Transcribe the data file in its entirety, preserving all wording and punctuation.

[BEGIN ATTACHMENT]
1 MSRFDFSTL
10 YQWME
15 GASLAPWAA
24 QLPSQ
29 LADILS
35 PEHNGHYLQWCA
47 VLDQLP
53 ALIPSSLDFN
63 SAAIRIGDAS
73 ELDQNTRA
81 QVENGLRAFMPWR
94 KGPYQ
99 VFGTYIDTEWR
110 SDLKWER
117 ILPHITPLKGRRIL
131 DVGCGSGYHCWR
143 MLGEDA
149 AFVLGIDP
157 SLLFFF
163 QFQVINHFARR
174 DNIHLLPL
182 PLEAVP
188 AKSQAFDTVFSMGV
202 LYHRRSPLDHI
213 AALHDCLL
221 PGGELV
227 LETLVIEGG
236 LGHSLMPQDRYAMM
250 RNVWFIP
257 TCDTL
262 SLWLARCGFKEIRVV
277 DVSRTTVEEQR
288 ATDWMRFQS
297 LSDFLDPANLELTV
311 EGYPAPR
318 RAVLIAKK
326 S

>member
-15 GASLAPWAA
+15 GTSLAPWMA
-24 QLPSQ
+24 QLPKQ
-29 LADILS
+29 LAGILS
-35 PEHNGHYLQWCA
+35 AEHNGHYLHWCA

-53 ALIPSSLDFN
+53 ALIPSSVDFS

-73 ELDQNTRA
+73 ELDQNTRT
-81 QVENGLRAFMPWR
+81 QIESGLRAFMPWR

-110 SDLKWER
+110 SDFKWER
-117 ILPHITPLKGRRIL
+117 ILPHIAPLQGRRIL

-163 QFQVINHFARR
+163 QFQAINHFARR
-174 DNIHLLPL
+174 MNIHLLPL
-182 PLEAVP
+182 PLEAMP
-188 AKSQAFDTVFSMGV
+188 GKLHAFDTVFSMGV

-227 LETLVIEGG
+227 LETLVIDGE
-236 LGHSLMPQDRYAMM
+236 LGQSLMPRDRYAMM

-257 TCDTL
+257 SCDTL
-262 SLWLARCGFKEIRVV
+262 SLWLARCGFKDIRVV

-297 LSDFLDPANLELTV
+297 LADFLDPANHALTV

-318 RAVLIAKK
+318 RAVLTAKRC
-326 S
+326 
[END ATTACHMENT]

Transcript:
1 MSRFDFSTL
10 YQWME
15 GASLAPWAA
24 QLPSQ
29 LADILS
35 PEHNGHYLQWCA
47 VLDQLP
53 ALIPSSLDFN
63 SAAIRIGDAS
73 ELDQNTRA
81 QVENGLRAFMPWR
94 KGPYQ
99 VFGTYIDTEWR
110 SDLKWER
117 ILPHITPLKGRRIL
131 DVGCGSGYHCWR
143 MLGEDA
149 AFVLGIDP
157 SLLFFF
163 QFQVINHFARR
174 DNIHLLPL
182 PLEAVP
188 AKSQAFDTVFSMGV
202 LYHRRSPLDHI
213 AALHDCLL
221 PGGELV
227 LETLVIEGG
236 LGHSLMPQDRYAMM
250 RNVWFIP
257 TCDTL
262 SLWLARCGFKEIRVV
277 DVSRTTVEEQR
288 ATDWMRFQS
297 LSDFLDPANLELTV
311 EGYPAPR
318 RAVLIAKK
326 S

>member
-15 GASLAPWAA
+15 GTSLAPWMA
-24 QLPSQ
+24 QLPKQ
-29 LADILS
+29 LAGILS
-35 PEHNGHYLQWCA
+35 AEHNGHYLHWCA

-53 ALIPSSLDFN
+53 ALIPSSVDFS

-73 ELDQNTRA
+73 ELDQNTRT
-81 QVENGLRAFMPWR
+81 QIESGLRAFMPWR

-110 SDLKWER
+110 SDFKWER
-117 ILPHITPLKGRRIL
+117 ILPHIAPLQGRRIL

-163 QFQVINHFARR
+163 QFQAINHFARR
-174 DNIHLLPL
+174 MNIHLLPL
-182 PLEAVP
+182 PLEAMP
-188 AKSQAFDTVFSMGV
+188 GKLHAFDTVFSMGV

-227 LETLVIEGG
+227 LETLVIDGE
-236 LGHSLMPQDRYAMM
+236 LGQSLMPRDRYAMM

-257 TCDTL
+257 SCDTL
-262 SLWLARCGFKEIRVV
+262 SLWLARCGFKDIRVV

-297 LSDFLDPANLELTV
+297 LADFLDPANHALTV

-318 RAVLIAKK
+318 RAVLTAKRC
-326 S
+326 